Wednesday, January 21, 2009


I didn't know how little I knew this plain little bird. Every year I watch for the Pine Siskins, and almost every year, late in the migration or early in the winter I see one or two, or even a few. But that's not enough to learn a bird. I didn't know their flight call, I didn't know their song, I didn't even know how much they vary.

The finch forecast was dismal on the subject:
Pine Siskin

A conifer seed specialist in winter, most Pine Siskins should leave the province this fall because the spruce cone crop is poor in the boreal forest. It is uncertain whether the huge white pine seed crop will keep some Pine Siskins in central and northern Ontario this winter.
Well something has kept them in southern Ontario! Since the beginning of January there have been large flocks of Pine Siskins all over the place! Here's a story from Northumberland Today (Northumberland is basically next door to Hastings, home to thomasburg): Finches arriving in huge numbers

Here are some that dropped by in November of 2005. The ones around now have been too flighty for me to get an identifiable shot.

We've had a flock of thirty or more in the yard, at the feeders, every day for a couple of weeks now. So now I know: While many are drab, some have a surprising amount of yellow hidden under their wings and in their tails. I know their call, and I've even heard some singing. Now I finally know the Pine Siskin!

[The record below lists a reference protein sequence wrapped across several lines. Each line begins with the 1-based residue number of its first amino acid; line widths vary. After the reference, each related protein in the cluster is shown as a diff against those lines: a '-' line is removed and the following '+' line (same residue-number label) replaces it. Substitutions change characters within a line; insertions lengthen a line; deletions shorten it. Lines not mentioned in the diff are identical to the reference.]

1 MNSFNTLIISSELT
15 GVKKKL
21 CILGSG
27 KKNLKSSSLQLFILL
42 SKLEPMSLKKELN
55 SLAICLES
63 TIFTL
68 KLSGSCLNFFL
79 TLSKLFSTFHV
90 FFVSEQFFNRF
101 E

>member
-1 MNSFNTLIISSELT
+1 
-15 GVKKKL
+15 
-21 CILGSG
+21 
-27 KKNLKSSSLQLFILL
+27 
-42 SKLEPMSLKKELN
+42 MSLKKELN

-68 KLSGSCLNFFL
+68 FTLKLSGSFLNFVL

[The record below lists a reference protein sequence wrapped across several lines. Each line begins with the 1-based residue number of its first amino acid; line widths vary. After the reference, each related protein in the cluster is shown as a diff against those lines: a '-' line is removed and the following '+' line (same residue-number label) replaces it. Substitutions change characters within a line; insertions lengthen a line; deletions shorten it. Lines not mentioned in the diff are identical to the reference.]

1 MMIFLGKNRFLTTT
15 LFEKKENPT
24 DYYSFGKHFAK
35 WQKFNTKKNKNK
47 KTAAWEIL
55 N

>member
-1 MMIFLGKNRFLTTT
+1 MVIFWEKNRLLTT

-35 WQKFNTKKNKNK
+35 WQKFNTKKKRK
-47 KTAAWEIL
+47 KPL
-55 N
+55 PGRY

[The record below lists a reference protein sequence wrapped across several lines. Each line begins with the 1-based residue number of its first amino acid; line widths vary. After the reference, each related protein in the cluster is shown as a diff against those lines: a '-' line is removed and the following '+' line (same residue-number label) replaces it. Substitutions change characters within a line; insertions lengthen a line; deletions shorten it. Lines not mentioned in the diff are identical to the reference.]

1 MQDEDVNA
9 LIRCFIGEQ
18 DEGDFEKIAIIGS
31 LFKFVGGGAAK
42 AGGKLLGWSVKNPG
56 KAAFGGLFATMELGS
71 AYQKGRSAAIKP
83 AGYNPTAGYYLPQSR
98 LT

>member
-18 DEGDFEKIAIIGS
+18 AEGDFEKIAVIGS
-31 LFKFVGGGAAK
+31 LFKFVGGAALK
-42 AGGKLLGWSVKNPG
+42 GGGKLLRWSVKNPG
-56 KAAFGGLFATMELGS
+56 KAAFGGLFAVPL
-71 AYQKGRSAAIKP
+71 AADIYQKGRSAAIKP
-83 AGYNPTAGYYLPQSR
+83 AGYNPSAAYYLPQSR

Tuesday, December 02, 2008


Just making a few changes--posting may resume soon.

Tuesday, June 03, 2008

Porch Spiders: End of an Era

It's been a while, but so much is happening now that spring is well underway (or nearly over) I thought I better start doing some updating.

The ceiling of the front porch has been deteriorating rather badly over the last few years, so a couple of days ago I pulled it down to get ready for the new one my brother will be putting up in a few weeks. There was no way to do this without displacing the porch spiders, who reappeared from wherever they spend the winter not long ago. I knew this day was coming, so I'd intended to move the eggs from last fall before they hatched, but I was too late, so there were also masses of young of the year to move as well.


There was a rather gruesome drama going on the day I did this, so before I got started I snapped a couple of pics.

I've not yet been able to identify these spiders to my satisfaction, but after a few years of close observation, here's what I suspect is their life history. Eggs are laid in the fall to hatch the next spring. Moms are in their second year, and disappear after they lay their eggs, so I think they only live for two years. Newly hatched young, those that survive, spend their first season growing, overwinter, and then in their second season reproduce. They grow quickly through the summer, mate, and lay their eggs. Last year, one spider was too late laying her eggs. The weather changed just as she was spinning the case for them, and she never finished.

Last year I got to see a lot of courting (at right, courting couple from last July), fighting among males, and mating (not terribly unlike fighting--a little scary). Over the years I have also spent lots of time observing their feeding. These are web spiders, active mainly at night, they wait for prey to hit their webs, then swoop in and wrap them up, sometimes feeding immediately, sometimes saving them for later. They are relatively large spiders, but will take on prey much larger than themselves when the opportunity arises. One got a very large dragonfly last year, for example.